On Thursday, ESPN's Adrian Wojnarowski outlined a few new details about the NBA's latest proposal to reform its longstanding, ever-controversial lottery system. The most interesting tidbit revealed that the odds to leap into the draft's top three slots may increase for depressing-but-not-atrocious teams that aren't willing to lose games intentionally:
"Teams in the Nos. 7 to 10 range will have a greater chance of moving up into the top three picks, ESPN has learned, with No. 7's chances improving from 15 percent to 23 percent, No. 8 from 10 percent to 19 percent, No. 9 from 6 percent to 15 percent and No. 10 from 4 percent to 10 percent."
Forgetting all the connected side effects the whole proposal would have, this might be the most intriguing: stubborn owners and organizations that refuse to tank even though it's the smartest path towards eventual championship contention would fall into a more beneficial arrangement. Assuming these front offices are already shrewd in other ways, what this does is allow them to behave as they already were, maintain a short-sighted desire to compete for a playoff spot, and, if they fall short, have a better chance to land a special prospect than they otherwise have.
The Orlando Magic are the current poster child for this class: Routinely subpar but rarely terrible enough to propel them forward with something for their trouble. Since they traded Dwight Howard in August 2012, Orlando has had five lottery picks: 2nd in 2013, 4th and 12th in 2014, 5th in 2015, 11th in 2016, and 6th in 2017.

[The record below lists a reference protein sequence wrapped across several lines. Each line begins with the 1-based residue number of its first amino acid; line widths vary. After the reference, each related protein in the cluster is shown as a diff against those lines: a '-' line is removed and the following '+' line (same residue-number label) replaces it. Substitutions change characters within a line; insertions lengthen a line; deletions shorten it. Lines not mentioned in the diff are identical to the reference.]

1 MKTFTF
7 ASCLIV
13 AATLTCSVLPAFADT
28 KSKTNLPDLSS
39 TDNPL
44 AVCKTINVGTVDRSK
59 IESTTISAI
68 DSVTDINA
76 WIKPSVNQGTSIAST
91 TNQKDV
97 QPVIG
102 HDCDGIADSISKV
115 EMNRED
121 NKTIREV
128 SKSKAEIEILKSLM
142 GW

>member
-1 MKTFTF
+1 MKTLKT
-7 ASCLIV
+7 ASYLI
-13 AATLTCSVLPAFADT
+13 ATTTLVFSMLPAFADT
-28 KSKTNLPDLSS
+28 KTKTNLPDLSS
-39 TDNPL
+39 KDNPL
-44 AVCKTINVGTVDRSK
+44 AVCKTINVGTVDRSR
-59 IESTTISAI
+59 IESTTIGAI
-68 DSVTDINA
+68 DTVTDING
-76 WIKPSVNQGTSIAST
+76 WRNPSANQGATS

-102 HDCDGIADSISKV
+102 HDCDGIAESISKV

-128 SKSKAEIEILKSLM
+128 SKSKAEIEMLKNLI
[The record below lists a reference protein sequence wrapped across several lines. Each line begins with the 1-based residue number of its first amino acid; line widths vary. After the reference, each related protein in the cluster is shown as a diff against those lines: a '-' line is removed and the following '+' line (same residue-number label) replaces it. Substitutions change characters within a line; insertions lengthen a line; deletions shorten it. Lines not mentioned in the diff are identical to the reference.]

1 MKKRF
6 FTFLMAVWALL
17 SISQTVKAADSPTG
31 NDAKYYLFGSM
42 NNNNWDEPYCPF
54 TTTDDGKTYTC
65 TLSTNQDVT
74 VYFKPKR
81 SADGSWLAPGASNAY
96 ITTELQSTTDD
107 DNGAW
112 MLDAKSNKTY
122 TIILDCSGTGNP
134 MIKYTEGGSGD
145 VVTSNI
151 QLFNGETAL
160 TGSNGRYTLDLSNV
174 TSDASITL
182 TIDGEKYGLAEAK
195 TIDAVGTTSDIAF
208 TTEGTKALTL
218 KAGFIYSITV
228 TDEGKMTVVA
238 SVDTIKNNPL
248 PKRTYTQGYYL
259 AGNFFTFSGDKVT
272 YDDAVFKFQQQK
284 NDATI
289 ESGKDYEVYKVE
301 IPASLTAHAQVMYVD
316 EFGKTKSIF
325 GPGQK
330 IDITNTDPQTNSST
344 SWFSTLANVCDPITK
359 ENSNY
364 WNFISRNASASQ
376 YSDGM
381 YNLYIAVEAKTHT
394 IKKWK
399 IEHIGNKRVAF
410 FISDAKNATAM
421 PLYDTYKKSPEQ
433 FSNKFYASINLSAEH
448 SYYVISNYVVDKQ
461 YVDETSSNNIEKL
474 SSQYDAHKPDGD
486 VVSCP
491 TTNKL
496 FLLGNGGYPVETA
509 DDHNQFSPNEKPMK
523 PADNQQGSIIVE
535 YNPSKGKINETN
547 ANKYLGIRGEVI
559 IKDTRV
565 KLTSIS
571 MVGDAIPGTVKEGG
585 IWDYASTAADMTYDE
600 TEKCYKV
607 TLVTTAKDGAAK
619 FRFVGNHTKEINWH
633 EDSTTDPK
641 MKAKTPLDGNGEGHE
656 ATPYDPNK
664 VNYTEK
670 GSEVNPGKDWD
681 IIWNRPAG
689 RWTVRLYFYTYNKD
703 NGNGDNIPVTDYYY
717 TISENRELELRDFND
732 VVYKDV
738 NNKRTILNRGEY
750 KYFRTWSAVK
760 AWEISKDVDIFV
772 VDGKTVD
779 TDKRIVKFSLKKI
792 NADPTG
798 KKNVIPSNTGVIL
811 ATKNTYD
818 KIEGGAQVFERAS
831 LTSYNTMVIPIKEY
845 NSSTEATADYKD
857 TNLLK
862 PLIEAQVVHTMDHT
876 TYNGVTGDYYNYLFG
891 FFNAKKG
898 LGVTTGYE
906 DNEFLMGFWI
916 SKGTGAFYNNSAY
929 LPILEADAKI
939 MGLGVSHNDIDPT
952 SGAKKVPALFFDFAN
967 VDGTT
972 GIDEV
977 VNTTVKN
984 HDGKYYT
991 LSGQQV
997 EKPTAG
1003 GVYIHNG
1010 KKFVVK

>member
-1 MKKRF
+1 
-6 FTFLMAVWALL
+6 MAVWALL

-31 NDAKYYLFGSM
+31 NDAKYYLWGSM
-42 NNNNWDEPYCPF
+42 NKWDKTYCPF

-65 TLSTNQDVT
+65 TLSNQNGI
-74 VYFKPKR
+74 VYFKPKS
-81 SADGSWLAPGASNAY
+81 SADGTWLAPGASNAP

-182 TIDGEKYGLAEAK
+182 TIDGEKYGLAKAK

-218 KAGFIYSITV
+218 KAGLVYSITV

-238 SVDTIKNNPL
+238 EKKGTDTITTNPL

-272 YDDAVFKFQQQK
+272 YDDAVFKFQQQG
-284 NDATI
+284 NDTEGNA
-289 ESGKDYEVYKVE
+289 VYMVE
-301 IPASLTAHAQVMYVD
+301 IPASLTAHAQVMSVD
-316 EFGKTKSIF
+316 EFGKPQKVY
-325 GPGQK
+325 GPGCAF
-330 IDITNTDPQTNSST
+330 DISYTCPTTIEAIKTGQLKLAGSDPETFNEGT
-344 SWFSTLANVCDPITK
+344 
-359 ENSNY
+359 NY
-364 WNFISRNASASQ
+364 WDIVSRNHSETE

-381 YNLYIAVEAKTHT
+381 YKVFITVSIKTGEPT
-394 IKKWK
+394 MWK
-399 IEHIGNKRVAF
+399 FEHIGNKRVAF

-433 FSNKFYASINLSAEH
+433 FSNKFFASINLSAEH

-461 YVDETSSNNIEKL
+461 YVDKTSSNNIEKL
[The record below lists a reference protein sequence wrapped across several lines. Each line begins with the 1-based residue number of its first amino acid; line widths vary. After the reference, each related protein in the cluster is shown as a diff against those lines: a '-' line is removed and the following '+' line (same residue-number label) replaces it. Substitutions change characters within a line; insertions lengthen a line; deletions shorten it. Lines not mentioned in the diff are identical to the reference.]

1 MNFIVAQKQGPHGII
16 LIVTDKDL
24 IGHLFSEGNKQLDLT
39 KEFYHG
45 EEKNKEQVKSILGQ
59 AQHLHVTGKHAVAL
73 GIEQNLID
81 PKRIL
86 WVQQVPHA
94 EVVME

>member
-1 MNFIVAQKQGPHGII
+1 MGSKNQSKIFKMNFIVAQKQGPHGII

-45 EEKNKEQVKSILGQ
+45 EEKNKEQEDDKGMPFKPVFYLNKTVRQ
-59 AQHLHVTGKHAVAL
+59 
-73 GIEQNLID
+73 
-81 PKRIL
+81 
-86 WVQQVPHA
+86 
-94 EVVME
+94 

Last summer they packaged that No. 2 pick (Victor Oladipo) with the No. 11 (Domantas Sabonis) for Serge Ibaka's expiring contract. The No. 4 pick was Aaron Gordon, the No. 12 pick became Elfrid Payton, the No. 5 pick is (cue an intensely depressing trombone) Mario Hezonja, and the No. 6, taken a few months ago, is Jonathan Isaac, an intriguing rookie who projects to "only" become a valuable two-way role player—aka the exact type of guy they need to support the superstar they don't have. The draft is a crapshoot and hindsight isn't fair, and if Orlando played its cards perfectly they might have Devin Booker and Giannis Antetokounmpo on their roster, but that's not the point.
This is an organization that badly wants in on the postseason but hasn't cracked it since they traded Howard and fired Stan Van Gundy. The 2017-18 season will be no different, but with several other teams either just as bad, worse off, or aggressively bottoming out—the Chicago Bulls, Atlanta Hawks, Brooklyn Nets, Phoenix Suns, Sacramento Kings, New York Knicks, Los Angeles Lakers, and Philadelphia 76ers, just to name a few—they aren't bad enough to slide down the standings.
Even when it's poorly allocated, they spend money hoping to see incremental improvement. This summer they added Shelvin Mack even though D.J. Augustin is already signed through 2020. Jonathon Simmons was awarded a partially guaranteed three-year, $18 million deal, while Marreese Speights and Arron Afflalo were thrown into the mix on veteran's minimum deals.